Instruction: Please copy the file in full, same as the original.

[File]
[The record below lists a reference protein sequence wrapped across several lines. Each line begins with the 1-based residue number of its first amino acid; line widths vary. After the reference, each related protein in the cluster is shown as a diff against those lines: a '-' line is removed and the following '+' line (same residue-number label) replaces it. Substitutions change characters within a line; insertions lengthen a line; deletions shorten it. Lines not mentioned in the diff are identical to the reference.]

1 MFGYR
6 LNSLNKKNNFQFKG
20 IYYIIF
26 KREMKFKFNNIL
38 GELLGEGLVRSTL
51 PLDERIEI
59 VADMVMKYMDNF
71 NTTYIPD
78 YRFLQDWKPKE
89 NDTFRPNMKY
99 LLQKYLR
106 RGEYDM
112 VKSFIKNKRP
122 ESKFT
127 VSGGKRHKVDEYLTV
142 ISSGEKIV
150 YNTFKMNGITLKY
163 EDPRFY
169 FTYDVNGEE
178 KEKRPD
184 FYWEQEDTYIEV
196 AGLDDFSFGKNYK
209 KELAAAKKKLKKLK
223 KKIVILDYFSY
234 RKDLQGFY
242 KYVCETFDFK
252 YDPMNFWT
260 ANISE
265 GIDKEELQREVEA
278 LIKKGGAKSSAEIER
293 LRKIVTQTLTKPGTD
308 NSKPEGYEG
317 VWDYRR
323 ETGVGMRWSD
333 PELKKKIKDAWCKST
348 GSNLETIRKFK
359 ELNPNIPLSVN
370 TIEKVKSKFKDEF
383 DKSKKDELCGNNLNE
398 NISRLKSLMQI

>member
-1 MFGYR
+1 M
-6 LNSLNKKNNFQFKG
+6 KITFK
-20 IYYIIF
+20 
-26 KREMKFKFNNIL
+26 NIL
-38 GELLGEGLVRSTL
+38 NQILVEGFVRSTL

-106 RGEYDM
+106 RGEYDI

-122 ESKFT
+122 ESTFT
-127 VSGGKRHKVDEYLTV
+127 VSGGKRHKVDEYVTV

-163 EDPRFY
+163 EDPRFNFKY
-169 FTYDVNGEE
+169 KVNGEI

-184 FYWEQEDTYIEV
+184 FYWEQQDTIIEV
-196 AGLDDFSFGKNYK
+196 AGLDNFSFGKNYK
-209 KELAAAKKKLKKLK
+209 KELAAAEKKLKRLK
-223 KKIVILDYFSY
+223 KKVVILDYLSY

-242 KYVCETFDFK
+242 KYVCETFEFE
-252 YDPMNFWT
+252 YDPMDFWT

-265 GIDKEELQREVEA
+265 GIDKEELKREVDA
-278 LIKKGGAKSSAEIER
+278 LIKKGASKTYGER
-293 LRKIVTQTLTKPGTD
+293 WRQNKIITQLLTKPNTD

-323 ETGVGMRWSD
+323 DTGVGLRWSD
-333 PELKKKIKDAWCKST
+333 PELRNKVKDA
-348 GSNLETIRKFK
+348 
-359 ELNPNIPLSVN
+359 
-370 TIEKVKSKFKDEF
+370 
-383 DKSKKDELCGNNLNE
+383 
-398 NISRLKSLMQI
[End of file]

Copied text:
[The record below lists a reference protein sequence wrapped across several lines. Each line begins with the 1-based residue number of its first amino acid; line widths vary. After the reference, each related protein in the cluster is shown as a diff against those lines: a '-' line is removed and the following '+' line (same residue-number label) replaces it. Substitutions change characters within a line; insertions lengthen a line; deletions shorten it. Lines not mentioned in the diff are identical to the reference.]

1 MFGYR
6 LNSLNKKNNFQFKG
20 IYYIIF
26 KREMKFKFNNIL
38 GELLGEGLVRSTL
51 PLDERIEI
59 VADMVMKYMDNF
71 NTTYIPD
78 YRFLQDWKPKE
89 NDTFRPNMKY
99 LLQKYLR
106 RGEYDM
112 VKSFIKNKRP
122 ESKFT
127 VSGGKRHKVDEYLTV
142 ISSGEKIV
150 YNTFKMNGITLKY
163 EDPRFY
169 FTYDVNGEE
178 KEKRPD
184 FYWEQEDTYIEV
196 AGLDDFSFGKNYK
209 KELAAAKKKLKKLK
223 KKIVILDYFSY
234 RKDLQGFY
242 KYVCETFDFK
252 YDPMNFWT
260 ANISE
265 GIDKEELQREVEA
278 LIKKGGAKSSAEIER
293 LRKIVTQTLTKPGTD
308 NSKPEGYEG
317 VWDYRR
323 ETGVGMRWSD
333 PELKKKIKDAWCKST
348 GSNLETIRKFK
359 ELNPNIPLSVN
370 TIEKVKSKFKDEF
383 DKSKKDELCGNNLNE
398 NISRLKSLMQI

>member
-1 MFGYR
+1 M
-6 LNSLNKKNNFQFKG
+6 KITFK
-20 IYYIIF
+20 
-26 KREMKFKFNNIL
+26 NIL
-38 GELLGEGLVRSTL
+38 NQILVEGFVRSTL

-106 RGEYDM
+106 RGEYDI

-122 ESKFT
+122 ESTFT
-127 VSGGKRHKVDEYLTV
+127 VSGGKRHKVDEYVTV

-163 EDPRFY
+163 EDPRFNFKY
-169 FTYDVNGEE
+169 KVNGEI

-184 FYWEQEDTYIEV
+184 FYWEQQDTIIEV
-196 AGLDDFSFGKNYK
+196 AGLDNFSFGKNYK
-209 KELAAAKKKLKKLK
+209 KELAAAEKKLKRLK
-223 KKIVILDYFSY
+223 KKVVILDYLSY

-242 KYVCETFDFK
+242 KYVCETFEFE
-252 YDPMNFWT
+252 YDPMDFWT

-265 GIDKEELQREVEA
+265 GIDKEELKREVDA
-278 LIKKGGAKSSAEIER
+278 LIKKGASKTYGER
-293 LRKIVTQTLTKPGTD
+293 WRQNKIITQLLTKPNTD

-323 ETGVGMRWSD
+323 DTGVGLRWSD
-333 PELKKKIKDAWCKST
+333 PELRNKVKDA
-348 GSNLETIRKFK
+348 
-359 ELNPNIPLSVN
+359 
-370 TIEKVKSKFKDEF
+370 
-383 DKSKKDELCGNNLNE
+383 
-398 NISRLKSLMQI